It takes me an hour to prepare myself to go to work in the morning. It took me six months to prepare to take the written aviation exam. It took me 9 months to prepare to deliver a baby. It took me five years to prepare to graduate from college.
Preparations help us accomplish goals and tasks, so how foolish it would be to shorten needed and important preparation time. I can just picture it: I would show up at the office in disarray, or at the aviation testing center breaking pencils in frustration and woefully unprepared to work problems and do calculations.
If we readily acknowledge and respect the fact that time spent in preparation is necessary and worthwhile, and if we allow ourselves the time needed to effectively accomplish our work, why, oh why, are we so impatient with God? Doesn't He also need time to make His own necessary preparations?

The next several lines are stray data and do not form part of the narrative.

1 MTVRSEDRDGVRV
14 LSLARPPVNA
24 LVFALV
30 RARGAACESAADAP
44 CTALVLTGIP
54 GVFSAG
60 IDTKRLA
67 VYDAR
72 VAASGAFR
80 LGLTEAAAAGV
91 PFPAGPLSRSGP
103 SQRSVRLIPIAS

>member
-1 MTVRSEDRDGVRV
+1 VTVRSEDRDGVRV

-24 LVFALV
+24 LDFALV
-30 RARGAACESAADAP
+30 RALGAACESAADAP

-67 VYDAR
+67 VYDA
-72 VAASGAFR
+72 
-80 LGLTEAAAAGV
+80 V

I'd love it if God would prepare hearts and change circumstances today, right now, this very minute, as a matter of fact. Psalm 10:17 says, "thou wilt prepare their hearts," but this verse doesn't tell me how long He will take to do it.
Consider the book and movie, "End of the Spear." God took half a century to write this story. In 1956 Waodani Indians speared five Christian missionaries to death in the jungles of Ecuador. Five years, ten years, even 25 years after this event, how could the widows and families have even imagined how God was planning and preparing to redeem this tragic day? But 50 years later, the tribe responsible for the deaths of these men is largely Christian and one of the men involved in the killings has assumed the role of a beloved father in the life of one of the slain men's son. God allowed Himself five decades to "prepare their hearts" and tell a remarkable story with a big-screen addendum.
The work and process of preparation for both God and man is described in Proverbs 24:27. "Prepare your outside work, make it fit for yourself in the field; and afterward build your house." It's easy to pray, "It is time for You to act, O Lord" (Psalm 119:126), but oftentimes we need to balance that prayer of yearning with, "Thou will prepare their hearts."
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